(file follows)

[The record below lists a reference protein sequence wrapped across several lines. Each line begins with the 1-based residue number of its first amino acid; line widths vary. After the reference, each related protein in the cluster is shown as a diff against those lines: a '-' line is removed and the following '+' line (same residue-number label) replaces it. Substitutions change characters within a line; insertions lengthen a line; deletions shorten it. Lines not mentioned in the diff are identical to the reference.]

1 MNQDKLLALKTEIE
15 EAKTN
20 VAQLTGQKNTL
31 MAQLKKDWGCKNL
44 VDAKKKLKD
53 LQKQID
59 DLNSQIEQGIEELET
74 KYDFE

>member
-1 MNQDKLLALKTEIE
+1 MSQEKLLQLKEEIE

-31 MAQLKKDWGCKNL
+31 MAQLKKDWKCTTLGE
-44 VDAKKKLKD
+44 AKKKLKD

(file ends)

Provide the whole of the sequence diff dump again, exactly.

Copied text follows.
[The record below lists a reference protein sequence wrapped across several lines. Each line begins with the 1-based residue number of its first amino acid; line widths vary. After the reference, each related protein in the cluster is shown as a diff against those lines: a '-' line is removed and the following '+' line (same residue-number label) replaces it. Substitutions change characters within a line; insertions lengthen a line; deletions shorten it. Lines not mentioned in the diff are identical to the reference.]

1 MNQDKLLALKTEIE
15 EAKTN
20 VAQLTGQKNTL
31 MAQLKKDWGCKNL
44 VDAKKKLKD
53 LQKQID
59 DLNSQIEQGIEELET
74 KYDFE

>member
-1 MNQDKLLALKTEIE
+1 MSQEKLLQLKEEIE

-31 MAQLKKDWGCKNL
+31 MAQLKKDWKCTTLGE
-44 VDAKKKLKD
+44 AKKKLKD